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tax matters

The Peace Tower on Parliament Hill in Ottawa on April 18, 2020.Justin Tang/The Canadian Press

I’ve given my share of bad gifts to my wife, Carolyn, in the past. I’ve learned that exercise gear is not a good gift idea unless she specifically asks for it. And so, the weights I bought her three years ago went over like a lead balloon, outdone by the air freshener I bought for her birthday five years ago, and the mother of them all: the Olay Pro-X anti-aging deep wrinkle treatment I gave her for Christmas last year. These were memorable occasions for me – for all the wrong reasons.

Just as Carolyn is likely concerned about our upcoming anniversary and the gifts that may await her, I’m concerned about a particular gift that our children are going to inherit. Not my children, in particular. I’m talking about all young Canadians. That gift is a lot of debt that will have serious implications for them.

The debt

The amount of federal debt in Canada has reached historic levels. According to research from the Fraser Institute, the amount of debt in Canada per person reached a record high of $48,764 in 2020 when the pandemic hit. But the research shows that the debt cannot be attributed entirely to the pandemic emergency spending. When COVID-related spending is excluded, the per-person debt would still have been at record highs of $42,380 in 2020. This is 43 per cent higher than personal debt levels at the peak of the Second World War and 13 per cent higher than in 2019 (even after adjusting all figures for inflation).

Then, in 2021, federal per-person debt reached a new record at $48,955. Without COVID-related spending in 2020 or 2021, the per-person federal debt would still have reached $41,340 in 2021. The fact is that the federal debt was already on an upward trajectory even without the pandemic, which only made the problem worse.

Today, the government’s federal debt per person is $47,070, which is still more than 25 per cent higher than in 2019, prior to the pandemic.

The cost

The cost of this increase in federal debt will be significant for all Canadians, but especially for younger generations. The Fraser Institute calculated the increase in personal income taxes that Canadians will have to pay to keep pace with the interest costs on the federal debt over their lifetimes.

The study shows that 16-year-olds in Canada today will pay an additional $29,663 in personal income taxes over their lifetimes just to pay the interest on the federal debt accumulated to date. The age 16-to-25 cohort today will each pay at least $20,000 in additional personal income taxes to cover federal interest costs. That’s right, these additional taxes won’t even reduce the level of the debt but will cover the interest only.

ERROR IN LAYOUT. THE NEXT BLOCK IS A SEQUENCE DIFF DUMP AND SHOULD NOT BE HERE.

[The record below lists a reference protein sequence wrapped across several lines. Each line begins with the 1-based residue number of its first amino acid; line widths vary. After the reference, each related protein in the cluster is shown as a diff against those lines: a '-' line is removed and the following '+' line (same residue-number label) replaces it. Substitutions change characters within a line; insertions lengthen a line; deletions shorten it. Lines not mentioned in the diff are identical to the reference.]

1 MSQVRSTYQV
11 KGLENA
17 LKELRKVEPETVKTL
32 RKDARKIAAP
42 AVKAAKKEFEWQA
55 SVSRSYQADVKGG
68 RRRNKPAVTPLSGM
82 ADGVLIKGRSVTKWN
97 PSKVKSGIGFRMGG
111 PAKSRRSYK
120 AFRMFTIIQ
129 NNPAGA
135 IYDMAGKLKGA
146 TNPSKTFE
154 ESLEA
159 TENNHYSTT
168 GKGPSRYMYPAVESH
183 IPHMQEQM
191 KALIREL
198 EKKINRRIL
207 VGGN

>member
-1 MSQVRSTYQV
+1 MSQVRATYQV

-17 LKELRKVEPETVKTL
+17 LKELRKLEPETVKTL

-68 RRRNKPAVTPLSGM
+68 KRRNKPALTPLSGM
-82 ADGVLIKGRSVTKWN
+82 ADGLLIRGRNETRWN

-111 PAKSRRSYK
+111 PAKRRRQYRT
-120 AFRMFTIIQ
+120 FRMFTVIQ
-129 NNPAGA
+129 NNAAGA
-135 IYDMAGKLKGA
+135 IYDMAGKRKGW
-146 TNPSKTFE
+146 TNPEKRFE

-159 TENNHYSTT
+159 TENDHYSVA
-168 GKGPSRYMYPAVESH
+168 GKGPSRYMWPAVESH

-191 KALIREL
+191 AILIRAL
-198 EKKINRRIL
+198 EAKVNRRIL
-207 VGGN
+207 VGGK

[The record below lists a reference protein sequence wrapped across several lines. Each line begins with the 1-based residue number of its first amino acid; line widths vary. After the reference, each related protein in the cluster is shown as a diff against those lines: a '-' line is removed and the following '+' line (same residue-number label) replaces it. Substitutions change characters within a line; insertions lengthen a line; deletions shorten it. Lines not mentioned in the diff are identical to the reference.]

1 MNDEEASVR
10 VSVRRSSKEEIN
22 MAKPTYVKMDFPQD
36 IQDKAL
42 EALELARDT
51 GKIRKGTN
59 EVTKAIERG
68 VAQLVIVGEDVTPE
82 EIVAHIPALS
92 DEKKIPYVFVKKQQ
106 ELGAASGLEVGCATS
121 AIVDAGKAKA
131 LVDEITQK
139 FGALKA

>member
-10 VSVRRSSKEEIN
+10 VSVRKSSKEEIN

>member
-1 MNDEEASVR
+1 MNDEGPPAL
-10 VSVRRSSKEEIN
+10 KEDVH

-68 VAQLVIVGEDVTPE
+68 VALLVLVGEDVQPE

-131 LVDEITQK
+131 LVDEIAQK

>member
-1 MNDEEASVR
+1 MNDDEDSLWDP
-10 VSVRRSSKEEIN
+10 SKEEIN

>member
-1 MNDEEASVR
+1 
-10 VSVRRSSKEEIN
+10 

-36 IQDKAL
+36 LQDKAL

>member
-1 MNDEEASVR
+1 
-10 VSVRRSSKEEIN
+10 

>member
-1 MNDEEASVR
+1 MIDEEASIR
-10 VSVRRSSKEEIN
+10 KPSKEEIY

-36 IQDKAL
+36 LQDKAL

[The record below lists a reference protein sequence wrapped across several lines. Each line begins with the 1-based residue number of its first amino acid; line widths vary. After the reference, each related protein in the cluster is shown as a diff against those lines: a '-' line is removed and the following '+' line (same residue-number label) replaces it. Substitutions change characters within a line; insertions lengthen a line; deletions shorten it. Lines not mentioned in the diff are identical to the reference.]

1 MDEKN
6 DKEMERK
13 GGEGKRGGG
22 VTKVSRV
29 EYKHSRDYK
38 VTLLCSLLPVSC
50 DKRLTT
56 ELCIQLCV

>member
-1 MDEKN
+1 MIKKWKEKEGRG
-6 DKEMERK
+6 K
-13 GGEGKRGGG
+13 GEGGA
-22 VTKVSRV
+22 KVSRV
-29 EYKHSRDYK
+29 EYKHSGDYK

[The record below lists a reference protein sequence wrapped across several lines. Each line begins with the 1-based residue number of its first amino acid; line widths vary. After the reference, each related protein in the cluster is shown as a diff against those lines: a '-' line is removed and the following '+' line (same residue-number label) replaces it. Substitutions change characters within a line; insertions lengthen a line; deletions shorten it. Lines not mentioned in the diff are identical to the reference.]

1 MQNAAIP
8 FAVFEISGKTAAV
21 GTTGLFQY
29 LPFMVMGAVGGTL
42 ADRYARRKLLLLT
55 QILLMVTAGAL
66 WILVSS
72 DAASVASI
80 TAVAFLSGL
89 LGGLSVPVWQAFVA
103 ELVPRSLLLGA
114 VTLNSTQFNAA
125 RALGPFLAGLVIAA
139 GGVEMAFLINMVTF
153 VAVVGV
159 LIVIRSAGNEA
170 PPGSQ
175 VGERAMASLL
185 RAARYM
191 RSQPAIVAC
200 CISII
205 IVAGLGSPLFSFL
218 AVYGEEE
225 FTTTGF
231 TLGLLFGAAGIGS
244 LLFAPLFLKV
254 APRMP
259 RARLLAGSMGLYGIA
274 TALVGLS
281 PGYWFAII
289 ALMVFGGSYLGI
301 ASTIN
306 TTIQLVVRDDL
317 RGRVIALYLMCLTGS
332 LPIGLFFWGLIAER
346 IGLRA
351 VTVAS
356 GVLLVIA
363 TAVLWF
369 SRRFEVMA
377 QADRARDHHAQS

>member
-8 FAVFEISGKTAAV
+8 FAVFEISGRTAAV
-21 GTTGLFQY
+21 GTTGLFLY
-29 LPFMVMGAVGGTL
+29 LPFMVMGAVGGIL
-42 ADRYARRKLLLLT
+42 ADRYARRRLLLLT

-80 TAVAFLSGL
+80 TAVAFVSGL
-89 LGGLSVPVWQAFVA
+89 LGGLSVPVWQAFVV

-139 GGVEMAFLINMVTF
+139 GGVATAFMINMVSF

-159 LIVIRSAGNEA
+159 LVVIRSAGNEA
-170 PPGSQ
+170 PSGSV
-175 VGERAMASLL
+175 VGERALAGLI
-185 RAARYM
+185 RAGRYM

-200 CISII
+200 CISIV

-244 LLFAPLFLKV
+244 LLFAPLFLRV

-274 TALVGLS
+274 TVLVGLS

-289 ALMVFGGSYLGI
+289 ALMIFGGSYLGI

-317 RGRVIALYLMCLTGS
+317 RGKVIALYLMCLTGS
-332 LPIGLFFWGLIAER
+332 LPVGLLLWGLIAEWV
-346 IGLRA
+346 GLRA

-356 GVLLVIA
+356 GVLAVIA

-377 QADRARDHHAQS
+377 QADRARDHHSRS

Older Canadians will face a lower burden than younger folks. Your 16-year-old child or grandchild can expect to pay 12 times the amount that a 65-year-old will have to pay. Canadian taxpayers aged 16 to 80 will pay, on average, $10,498 in extra taxes to cover federal interest costs on today’s federal debt.

It’s worth noting that, since the Fraser Institute has done the math here, interest rates have risen. An increase in rates will only increase the burden that Canadians face when covering interest costs on the debt. In the very, very long-run, inflation will reduce the real burden of the federal debt, but the interest on the debt is an annual cost that Canadians – particularly our children and grandchildren – will have to pay for.

Frankly, mortgaging the future of our children doesn’t sit well with many Canadians. This is why holding our government accountable for its spending is so important. And to reiterate, this upward trend in the federal debt is not simply a COVID-driven trend.

The prognosis

So, what exactly will the government do to increase the tax burden on Canadians? While I don’t have a crystal ball, I suspect that there are two areas in particular that this government might focus on. The first is the tax rate on capital gains. This would be an easy change because capital gains are perceived as the income of the wealthy. And to remind those who might have forgotten, the capital gains inclusion rate, which is currently 50 per cent, was 75 per cent throughout most of the 1990s.

What about principal residences? Real estate represents the greatest store of wealth for many Canadians. And today, your principal residence can be exempt from tax most of the time. Starting next January, you’ll have to own a property for at least 12 months to access the exemption. Our rules are still more generous than in the U.S., so we could see further changes down the road, such as a limit on the total exemption that can be claimed.

Tim Cestnick, FCPA, FCA, CPA(IL), CFP, TEP, is an author, and co-founder and CEO of Our Family Office Inc. He can be reached at